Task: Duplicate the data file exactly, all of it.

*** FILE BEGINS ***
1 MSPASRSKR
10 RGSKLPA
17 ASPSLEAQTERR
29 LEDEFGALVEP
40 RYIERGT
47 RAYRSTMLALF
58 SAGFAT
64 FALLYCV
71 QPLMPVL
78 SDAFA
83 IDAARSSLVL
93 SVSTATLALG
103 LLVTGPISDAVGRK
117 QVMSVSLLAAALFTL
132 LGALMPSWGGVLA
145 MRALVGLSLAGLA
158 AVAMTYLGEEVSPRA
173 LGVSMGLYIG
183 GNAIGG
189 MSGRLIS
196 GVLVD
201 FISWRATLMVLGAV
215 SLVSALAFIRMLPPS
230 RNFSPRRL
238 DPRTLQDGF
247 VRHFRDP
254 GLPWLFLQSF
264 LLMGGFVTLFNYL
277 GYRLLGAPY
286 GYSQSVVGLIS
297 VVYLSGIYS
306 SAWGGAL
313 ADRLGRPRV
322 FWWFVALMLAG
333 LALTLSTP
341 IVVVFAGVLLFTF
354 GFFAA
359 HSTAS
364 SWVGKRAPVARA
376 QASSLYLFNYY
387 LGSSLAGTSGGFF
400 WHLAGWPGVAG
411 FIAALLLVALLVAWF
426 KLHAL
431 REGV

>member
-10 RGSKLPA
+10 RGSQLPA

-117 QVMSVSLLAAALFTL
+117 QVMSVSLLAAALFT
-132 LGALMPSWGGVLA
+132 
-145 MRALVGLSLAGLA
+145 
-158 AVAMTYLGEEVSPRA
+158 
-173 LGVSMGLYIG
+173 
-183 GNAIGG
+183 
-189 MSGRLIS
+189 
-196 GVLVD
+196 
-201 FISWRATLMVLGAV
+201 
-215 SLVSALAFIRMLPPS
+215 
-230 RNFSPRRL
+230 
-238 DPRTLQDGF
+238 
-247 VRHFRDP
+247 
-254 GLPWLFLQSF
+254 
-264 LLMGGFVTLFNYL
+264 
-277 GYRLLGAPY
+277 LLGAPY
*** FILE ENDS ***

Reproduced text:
1 MSPASRSKR
10 RGSKLPA
17 ASPSLEAQTERR
29 LEDEFGALVEP
40 RYIERGT
47 RAYRSTMLALF
58 SAGFAT
64 FALLYCV
71 QPLMPVL
78 SDAFA
83 IDAARSSLVL
93 SVSTATLALG
103 LLVTGPISDAVGRK
117 QVMSVSLLAAALFTL
132 LGALMPSWGGVLA
145 MRALVGLSLAGLA
158 AVAMTYLGEEVSPRA
173 LGVSMGLYIG
183 GNAIGG
189 MSGRLIS
196 GVLVD
201 FISWRATLMVLGAV
215 SLVSALAFIRMLPPS
230 RNFSPRRL
238 DPRTLQDGF
247 VRHFRDP
254 GLPWLFLQSF
264 LLMGGFVTLFNYL
277 GYRLLGAPY
286 GYSQSVVGLIS
297 VVYLSGIYS
306 SAWGGAL
313 ADRLGRPRV
322 FWWFVALMLAG
333 LALTLSTP
341 IVVVFAGVLLFTF
354 GFFAA
359 HSTAS
364 SWVGKRAPVARA
376 QASSLYLFNYY
387 LGSSLAGTSGGFF
400 WHLAGWPGVAG
411 FIAALLLVALLVAWF
426 KLHAL
431 REGV

>member
-10 RGSKLPA
+10 RGSQLPA

-117 QVMSVSLLAAALFTL
+117 QVMSVSLLAAALFT
-132 LGALMPSWGGVLA
+132 
-145 MRALVGLSLAGLA
+145 
-158 AVAMTYLGEEVSPRA
+158 
-173 LGVSMGLYIG
+173 
-183 GNAIGG
+183 
-189 MSGRLIS
+189 
-196 GVLVD
+196 
-201 FISWRATLMVLGAV
+201 
-215 SLVSALAFIRMLPPS
+215 
-230 RNFSPRRL
+230 
-238 DPRTLQDGF
+238 
-247 VRHFRDP
+247 
-254 GLPWLFLQSF
+254 
-264 LLMGGFVTLFNYL
+264 
-277 GYRLLGAPY
+277 LLGAPY